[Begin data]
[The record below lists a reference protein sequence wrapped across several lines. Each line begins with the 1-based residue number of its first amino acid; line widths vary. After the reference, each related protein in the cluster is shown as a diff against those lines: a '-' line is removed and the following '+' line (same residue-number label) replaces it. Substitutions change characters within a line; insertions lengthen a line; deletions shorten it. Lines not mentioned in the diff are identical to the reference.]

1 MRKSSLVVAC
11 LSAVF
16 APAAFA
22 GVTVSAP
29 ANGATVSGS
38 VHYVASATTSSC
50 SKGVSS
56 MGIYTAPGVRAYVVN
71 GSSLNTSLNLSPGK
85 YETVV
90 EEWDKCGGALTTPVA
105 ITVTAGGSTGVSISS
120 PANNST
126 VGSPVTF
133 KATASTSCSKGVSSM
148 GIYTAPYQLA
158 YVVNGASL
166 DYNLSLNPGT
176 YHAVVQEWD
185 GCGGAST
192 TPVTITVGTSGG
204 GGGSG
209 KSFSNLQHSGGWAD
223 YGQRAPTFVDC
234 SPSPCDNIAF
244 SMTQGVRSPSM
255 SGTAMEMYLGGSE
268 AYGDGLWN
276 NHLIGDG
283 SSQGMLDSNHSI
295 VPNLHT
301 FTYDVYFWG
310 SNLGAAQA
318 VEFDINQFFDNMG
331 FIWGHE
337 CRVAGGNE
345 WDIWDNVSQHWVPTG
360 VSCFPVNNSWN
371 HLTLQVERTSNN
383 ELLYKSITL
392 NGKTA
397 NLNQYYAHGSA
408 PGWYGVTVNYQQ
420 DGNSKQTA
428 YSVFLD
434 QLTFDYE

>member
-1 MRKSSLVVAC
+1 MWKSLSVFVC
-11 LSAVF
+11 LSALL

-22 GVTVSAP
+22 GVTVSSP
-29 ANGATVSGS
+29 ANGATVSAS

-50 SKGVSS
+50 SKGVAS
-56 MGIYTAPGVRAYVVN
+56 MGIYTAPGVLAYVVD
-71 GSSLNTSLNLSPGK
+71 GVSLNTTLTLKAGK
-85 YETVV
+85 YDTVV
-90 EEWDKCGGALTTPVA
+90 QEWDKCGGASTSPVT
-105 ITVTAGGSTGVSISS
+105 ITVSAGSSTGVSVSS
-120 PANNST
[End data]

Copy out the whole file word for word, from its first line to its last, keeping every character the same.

[The record below lists a reference protein sequence wrapped across several lines. Each line begins with the 1-based residue number of its first amino acid; line widths vary. After the reference, each related protein in the cluster is shown as a diff against those lines: a '-' line is removed and the following '+' line (same residue-number label) replaces it. Substitutions change characters within a line; insertions lengthen a line; deletions shorten it. Lines not mentioned in the diff are identical to the reference.]

1 MRKSSLVVAC
11 LSAVF
16 APAAFA
22 GVTVSAP
29 ANGATVSGS
38 VHYVASATTSSC
50 SKGVSS
56 MGIYTAPGVRAYVVN
71 GSSLNTSLNLSPGK
85 YETVV
90 EEWDKCGGALTTPVA
105 ITVTAGGSTGVSISS
120 PANNST
126 VGSPVTF
133 KATASTSCSKGVSSM
148 GIYTAPYQLA
158 YVVNGASL
166 DYNLSLNPGT
176 YHAVVQEWD
185 GCGGAST
192 TPVTITVGTSGG
204 GGGSG
209 KSFSNLQHSGGWAD
223 YGQRAPTFVDC
234 SPSPCDNIAF
244 SMTQGVRSPSM
255 SGTAMEMYLGGSE
268 AYGDGLWN
276 NHLIGDG
283 SSQGMLDSNHSI
295 VPNLHT
301 FTYDVYFWG
310 SNLGAAQA
318 VEFDINQFFDNMG
331 FIWGHE
337 CRVAGGNE
345 WDIWDNVSQHWVPTG
360 VSCFPVNNSWN
371 HLTLQVERTSNN
383 ELLYKSITL
392 NGKTA
397 NLNQYYAHGSA
408 PGWYGVTVNYQQ
420 DGNSKQTA
428 YSVFLD
434 QLTFDYE

>member
-1 MRKSSLVVAC
+1 MWKSLSVFVC
-11 LSAVF
+11 LSALL

-22 GVTVSAP
+22 GVTVSSP
-29 ANGATVSGS
+29 ANGATVSAS

-50 SKGVSS
+50 SKGVAS
-56 MGIYTAPGVRAYVVN
+56 MGIYTAPGVLAYVVD
-71 GSSLNTSLNLSPGK
+71 GVSLNTTLTLKAGK
-85 YETVV
+85 YDTVV
-90 EEWDKCGGALTTPVA
+90 QEWDKCGGASTSPVT
-105 ITVTAGGSTGVSISS
+105 ITVSAGSSTGVSVSS
-120 PANNST